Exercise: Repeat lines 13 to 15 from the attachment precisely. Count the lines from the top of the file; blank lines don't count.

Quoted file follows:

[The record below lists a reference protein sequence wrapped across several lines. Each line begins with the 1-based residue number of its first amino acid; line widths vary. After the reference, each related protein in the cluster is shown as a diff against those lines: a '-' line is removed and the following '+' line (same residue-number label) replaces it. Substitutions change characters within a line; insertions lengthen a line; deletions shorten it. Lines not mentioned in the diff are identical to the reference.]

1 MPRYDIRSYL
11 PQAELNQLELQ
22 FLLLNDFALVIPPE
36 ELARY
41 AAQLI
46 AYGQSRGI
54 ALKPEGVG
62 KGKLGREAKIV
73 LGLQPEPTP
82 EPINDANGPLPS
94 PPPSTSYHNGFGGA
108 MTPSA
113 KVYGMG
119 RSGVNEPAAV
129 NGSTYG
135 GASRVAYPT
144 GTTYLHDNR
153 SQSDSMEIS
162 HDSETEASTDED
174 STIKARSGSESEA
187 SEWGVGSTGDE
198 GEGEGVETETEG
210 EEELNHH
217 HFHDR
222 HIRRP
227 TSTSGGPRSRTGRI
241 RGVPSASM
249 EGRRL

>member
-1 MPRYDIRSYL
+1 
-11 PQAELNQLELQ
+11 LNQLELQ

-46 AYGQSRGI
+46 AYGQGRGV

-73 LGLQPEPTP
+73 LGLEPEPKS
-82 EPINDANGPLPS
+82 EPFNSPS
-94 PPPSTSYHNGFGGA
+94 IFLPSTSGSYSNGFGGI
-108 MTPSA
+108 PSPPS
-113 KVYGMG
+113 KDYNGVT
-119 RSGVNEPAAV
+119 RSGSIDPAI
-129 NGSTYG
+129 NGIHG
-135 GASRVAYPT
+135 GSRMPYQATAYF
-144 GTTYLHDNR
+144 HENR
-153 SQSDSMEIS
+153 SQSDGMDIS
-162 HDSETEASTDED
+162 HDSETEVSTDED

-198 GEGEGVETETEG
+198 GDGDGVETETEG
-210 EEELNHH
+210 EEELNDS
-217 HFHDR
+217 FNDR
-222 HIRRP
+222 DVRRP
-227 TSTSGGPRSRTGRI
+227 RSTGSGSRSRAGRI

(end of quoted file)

108 MTPSA
113 KVYGMG
119 RSGVNEPAAV